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Monday, December 11, 2006

The International System of Units

The International System of Units is the modern form of the metric system. It is the world's most widely used system of units, both in everyday commerce and in science.
The older metric system included several groupings of units. The SI was developed in 1960 from the metre-kilogram-second system, rather than the centimetre-gram-second system which, in turn, had many variants.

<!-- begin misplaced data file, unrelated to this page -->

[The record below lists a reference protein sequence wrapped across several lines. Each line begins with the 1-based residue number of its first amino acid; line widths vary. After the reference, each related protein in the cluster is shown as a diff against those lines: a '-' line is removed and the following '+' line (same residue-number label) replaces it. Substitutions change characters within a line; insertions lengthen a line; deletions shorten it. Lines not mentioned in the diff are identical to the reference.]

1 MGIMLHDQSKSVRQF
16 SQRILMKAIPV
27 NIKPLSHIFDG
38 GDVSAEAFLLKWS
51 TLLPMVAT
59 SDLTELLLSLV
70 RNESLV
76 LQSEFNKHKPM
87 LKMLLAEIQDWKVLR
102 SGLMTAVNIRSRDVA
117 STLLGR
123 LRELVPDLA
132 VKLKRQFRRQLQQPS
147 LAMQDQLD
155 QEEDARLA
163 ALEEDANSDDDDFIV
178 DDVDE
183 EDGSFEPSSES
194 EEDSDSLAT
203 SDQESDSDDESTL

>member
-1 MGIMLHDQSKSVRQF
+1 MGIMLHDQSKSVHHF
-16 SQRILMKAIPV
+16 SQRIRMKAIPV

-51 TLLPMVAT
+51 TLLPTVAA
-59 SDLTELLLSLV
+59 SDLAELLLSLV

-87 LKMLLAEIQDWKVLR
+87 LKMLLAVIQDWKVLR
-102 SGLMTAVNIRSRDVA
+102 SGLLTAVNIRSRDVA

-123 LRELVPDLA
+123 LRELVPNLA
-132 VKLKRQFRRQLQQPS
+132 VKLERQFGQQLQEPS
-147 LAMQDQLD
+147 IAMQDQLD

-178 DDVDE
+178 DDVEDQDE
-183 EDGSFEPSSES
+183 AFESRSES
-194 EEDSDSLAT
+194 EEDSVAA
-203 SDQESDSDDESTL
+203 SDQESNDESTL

The SI introduced several newly named units. The SI is not static; it is a living set of standards where units are created and definitions are modified with international agreement as measurement technology progresses.
With few exceptions, the system is used in every country in the world, and many countries do not maintain official definitions of other units. In the United States, industrial use of SI is increasing, but popular use is still limited. In the United Kingdom, conversion to metric units is official policy but not yet complete. Those countries that still recognize non-SI units have redefined their traditional non-SI units in terms of SI units.

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